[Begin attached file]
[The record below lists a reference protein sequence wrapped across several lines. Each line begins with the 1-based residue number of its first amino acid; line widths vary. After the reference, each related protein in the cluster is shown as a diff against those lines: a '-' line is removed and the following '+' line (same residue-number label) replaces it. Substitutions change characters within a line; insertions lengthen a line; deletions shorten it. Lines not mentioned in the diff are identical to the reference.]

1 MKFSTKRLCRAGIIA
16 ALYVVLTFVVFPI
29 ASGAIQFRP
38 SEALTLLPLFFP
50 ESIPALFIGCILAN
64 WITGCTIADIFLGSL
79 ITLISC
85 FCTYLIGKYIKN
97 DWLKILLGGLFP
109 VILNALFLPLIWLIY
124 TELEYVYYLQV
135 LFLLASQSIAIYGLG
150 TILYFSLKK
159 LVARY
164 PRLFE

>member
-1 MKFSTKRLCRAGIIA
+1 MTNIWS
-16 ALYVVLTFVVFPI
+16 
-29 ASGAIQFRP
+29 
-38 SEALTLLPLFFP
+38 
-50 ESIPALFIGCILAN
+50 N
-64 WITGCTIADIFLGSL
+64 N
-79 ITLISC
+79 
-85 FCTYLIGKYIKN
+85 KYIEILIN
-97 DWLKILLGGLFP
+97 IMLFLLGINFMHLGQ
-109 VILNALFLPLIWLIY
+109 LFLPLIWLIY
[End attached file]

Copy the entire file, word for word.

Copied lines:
[The record below lists a reference protein sequence wrapped across several lines. Each line begins with the 1-based residue number of its first amino acid; line widths vary. After the reference, each related protein in the cluster is shown as a diff against those lines: a '-' line is removed and the following '+' line (same residue-number label) replaces it. Substitutions change characters within a line; insertions lengthen a line; deletions shorten it. Lines not mentioned in the diff are identical to the reference.]

1 MKFSTKRLCRAGIIA
16 ALYVVLTFVVFPI
29 ASGAIQFRP
38 SEALTLLPLFFP
50 ESIPALFIGCILAN
64 WITGCTIADIFLGSL
79 ITLISC
85 FCTYLIGKYIKN
97 DWLKILLGGLFP
109 VILNALFLPLIWLIY
124 TELEYVYYLQV
135 LFLLASQSIAIYGLG
150 TILYFSLKK
159 LVARY
164 PRLFE

>member
-1 MKFSTKRLCRAGIIA
+1 MTNIWS
-16 ALYVVLTFVVFPI
+16 
-29 ASGAIQFRP
+29 
-38 SEALTLLPLFFP
+38 
-50 ESIPALFIGCILAN
+50 N
-64 WITGCTIADIFLGSL
+64 N
-79 ITLISC
+79 
-85 FCTYLIGKYIKN
+85 KYIEILIN
-97 DWLKILLGGLFP
+97 IMLFLLGINFMHLGQ
-109 VILNALFLPLIWLIY
+109 LFLPLIWLIY